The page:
September 29, 2017
Earlier this month, ACEA President Dieter Zetsche and I had the honour of hosting a press conference for international media at the Frankfurt Motor Show. At this occasion, we laid out the European automobile industry’s pathway to future CO2 reductions from passenger cars.
Manufacturers are committed to reducing CO2 emissions from their vehicles, and our industry has been succeeding at this. Last year, the average emissions of a new passenger car hitting the road were 36.5% lower than in 1995. And by 2021, CO2 emissions from new cars will be 42% less than in 2005. Indeed, the EU already has the most challenging CO2 targets for vehicles in the world.
However, there are no targets for the post-2021 period in place yet. That’s why the European Commission is now working on a new CO2 proposal for passenger cars and vans, which is due out before the end of this year. From our side, we have developed a position on the future CO2 regime that focusses on four key elements: timing, ambition level, the so-called ‘conditionality’ principle and a mid-term review.
In order to be consistent with the timing of the EU’s 2030 Climate and Energy Framework, it clearly makes sense to set a new CO2 target for passenger cars for the year 2030, with 2021 as the baseline. A 2030 CO2 target would also give manufacturers the lead-time they need to plan for the required strategic investments and to develop products and technologies based on the new WLTP emissions test, which entered into force earlier this month. Importantly, it would also give EU member states and other stakeholders sufficient time to implement the necessary steps to ensure a higher uptake of alternative powertrains. Something I will come back to later on.
This brings me to the second element, the ambition level. The European automobile industry recommends that CO2 reductions from cars between 2021 and 2030 should be at a level of -20%. This is a steep reduction. Moreover, it is in line with what is expected of other industry sectors and is consistent with the targets agreed under the Climate and Energy Framework – not to mention the global COP21 agreement.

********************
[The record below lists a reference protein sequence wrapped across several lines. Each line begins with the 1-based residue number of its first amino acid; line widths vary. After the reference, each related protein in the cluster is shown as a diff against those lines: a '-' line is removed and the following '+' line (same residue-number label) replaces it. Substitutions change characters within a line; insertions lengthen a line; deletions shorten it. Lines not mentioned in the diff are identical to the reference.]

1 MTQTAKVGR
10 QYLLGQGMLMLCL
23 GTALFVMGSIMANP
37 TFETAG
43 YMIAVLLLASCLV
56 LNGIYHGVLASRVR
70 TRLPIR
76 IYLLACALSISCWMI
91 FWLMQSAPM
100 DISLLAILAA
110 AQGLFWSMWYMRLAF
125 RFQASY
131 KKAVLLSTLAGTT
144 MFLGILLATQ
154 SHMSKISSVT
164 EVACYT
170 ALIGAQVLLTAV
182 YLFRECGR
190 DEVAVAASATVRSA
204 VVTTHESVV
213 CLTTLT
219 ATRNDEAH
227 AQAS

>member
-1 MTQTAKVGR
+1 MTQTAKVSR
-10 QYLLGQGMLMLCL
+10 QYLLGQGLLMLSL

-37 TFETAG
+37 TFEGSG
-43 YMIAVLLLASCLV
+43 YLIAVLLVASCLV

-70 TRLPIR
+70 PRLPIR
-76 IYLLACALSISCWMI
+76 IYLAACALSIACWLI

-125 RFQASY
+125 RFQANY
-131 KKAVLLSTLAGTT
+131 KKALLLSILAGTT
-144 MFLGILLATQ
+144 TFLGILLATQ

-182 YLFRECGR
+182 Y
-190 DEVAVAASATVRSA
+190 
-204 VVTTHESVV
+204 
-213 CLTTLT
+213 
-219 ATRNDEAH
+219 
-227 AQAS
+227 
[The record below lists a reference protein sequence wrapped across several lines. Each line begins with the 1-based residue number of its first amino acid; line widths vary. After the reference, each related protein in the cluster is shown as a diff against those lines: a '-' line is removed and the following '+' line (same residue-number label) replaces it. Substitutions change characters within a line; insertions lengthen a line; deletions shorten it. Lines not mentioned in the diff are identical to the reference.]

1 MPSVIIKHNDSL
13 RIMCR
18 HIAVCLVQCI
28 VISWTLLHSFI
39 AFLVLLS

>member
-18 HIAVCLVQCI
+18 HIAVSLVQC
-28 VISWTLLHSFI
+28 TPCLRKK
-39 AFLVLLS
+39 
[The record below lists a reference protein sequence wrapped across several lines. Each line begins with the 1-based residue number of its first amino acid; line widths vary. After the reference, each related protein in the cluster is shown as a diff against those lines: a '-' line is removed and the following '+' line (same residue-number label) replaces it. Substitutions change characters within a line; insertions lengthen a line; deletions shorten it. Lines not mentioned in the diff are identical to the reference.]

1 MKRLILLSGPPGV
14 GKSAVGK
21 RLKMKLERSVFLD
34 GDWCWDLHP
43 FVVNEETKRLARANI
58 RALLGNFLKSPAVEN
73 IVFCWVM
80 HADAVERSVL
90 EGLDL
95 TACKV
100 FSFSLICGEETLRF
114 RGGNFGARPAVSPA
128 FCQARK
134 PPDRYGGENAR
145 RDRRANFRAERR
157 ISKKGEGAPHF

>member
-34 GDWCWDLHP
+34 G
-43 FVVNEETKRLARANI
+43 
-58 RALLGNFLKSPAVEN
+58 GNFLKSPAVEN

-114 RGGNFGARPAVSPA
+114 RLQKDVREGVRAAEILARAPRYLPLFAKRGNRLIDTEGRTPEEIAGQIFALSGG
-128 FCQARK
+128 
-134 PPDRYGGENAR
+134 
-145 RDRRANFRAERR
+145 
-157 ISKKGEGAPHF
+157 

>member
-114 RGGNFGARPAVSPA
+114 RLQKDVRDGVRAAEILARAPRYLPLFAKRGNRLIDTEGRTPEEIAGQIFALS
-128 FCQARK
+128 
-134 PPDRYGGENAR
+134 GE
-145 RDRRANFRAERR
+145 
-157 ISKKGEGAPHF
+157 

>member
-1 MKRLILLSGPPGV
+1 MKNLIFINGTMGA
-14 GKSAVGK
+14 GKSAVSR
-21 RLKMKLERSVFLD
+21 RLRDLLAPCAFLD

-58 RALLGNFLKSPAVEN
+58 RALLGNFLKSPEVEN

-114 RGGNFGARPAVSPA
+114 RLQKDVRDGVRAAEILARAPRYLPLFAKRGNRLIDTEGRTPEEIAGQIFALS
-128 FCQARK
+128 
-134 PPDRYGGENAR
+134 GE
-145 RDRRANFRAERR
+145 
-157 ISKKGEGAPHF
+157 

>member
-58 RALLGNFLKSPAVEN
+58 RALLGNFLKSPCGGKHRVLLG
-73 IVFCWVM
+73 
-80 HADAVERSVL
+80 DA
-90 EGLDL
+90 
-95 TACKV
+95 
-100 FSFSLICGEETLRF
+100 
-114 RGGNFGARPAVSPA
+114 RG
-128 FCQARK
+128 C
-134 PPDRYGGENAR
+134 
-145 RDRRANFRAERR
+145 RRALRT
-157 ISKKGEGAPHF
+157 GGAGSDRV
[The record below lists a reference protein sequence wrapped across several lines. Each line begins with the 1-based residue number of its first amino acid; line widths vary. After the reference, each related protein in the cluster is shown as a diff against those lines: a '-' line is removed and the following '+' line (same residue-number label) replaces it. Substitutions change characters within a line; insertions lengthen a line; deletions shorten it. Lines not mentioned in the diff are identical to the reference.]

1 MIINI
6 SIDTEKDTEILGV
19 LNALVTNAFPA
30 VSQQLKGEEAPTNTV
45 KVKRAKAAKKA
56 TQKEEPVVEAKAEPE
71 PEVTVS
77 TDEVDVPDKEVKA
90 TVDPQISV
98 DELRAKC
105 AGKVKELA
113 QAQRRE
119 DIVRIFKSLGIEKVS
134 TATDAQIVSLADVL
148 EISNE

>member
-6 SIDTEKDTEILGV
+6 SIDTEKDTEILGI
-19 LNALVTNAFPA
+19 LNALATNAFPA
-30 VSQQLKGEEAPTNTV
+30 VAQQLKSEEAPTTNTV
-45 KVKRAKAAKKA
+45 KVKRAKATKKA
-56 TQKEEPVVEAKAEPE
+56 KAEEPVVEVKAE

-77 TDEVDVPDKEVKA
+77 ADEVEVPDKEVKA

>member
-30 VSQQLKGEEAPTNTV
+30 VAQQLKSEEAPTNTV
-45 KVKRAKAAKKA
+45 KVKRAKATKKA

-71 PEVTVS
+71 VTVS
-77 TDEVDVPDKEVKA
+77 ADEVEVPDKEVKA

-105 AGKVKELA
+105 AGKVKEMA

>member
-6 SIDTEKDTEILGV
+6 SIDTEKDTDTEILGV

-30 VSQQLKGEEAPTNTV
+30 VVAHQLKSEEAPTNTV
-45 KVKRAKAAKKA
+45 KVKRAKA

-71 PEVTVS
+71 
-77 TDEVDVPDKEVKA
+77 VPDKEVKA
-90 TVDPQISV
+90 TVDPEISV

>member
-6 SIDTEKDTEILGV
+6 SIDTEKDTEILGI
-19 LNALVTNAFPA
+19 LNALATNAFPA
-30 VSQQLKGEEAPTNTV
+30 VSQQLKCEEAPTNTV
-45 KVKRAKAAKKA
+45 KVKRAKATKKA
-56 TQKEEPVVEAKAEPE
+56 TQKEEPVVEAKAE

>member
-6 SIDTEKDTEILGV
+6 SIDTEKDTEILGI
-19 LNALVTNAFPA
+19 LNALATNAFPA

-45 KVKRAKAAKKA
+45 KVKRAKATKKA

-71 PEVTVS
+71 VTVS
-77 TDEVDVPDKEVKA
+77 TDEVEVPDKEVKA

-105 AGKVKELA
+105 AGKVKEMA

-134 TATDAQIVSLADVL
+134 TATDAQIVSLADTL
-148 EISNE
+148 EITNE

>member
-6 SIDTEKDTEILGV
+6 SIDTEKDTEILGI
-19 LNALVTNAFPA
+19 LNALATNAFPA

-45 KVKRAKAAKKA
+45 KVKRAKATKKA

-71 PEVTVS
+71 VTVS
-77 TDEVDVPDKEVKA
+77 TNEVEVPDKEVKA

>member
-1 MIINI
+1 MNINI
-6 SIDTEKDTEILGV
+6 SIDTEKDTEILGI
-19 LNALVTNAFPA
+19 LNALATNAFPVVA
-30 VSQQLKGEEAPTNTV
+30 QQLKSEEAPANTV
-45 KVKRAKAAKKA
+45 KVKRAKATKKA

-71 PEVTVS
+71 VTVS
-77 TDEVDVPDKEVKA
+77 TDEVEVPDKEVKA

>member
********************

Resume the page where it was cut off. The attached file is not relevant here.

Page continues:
Beyond 2020, it will be technically unfeasible to continue improving internal combustion engines at the current rate. Many of the most cost-efficient technologies will have already been used by then to reach the 2021 target. Further reductions of CO2 will therefore be strongly dependent on increased sales of alternatively-powered vehicles, and electrically-chargeable vehicles (ECVs) in particular.
Concretely, this means that success in meeting the 2030 target will be linked to the number of ECVs in the fleet. All ACEA members are currently expanding their portfolios of alternatively-powered vehicles and are investing heavily in them. Proof of that was on display in Frankfurt. Unfortunately, however, we see that both market penetration and consumer acceptance of these vehicles are still very low in the EU – and this is no longer due to lack of availability and choice.
The latest ACEA data show that in the first half of 2017 ECVs made up 1.2% of total new car sales, with huge differences between the member states. In other words, the final product alone – no matter how good it is – is not sufficient to create demand. The reality is that market uptake and consumer acceptance of alternatively-powered vehicles (APVs) depend on several factors that are beyond our industry’s control.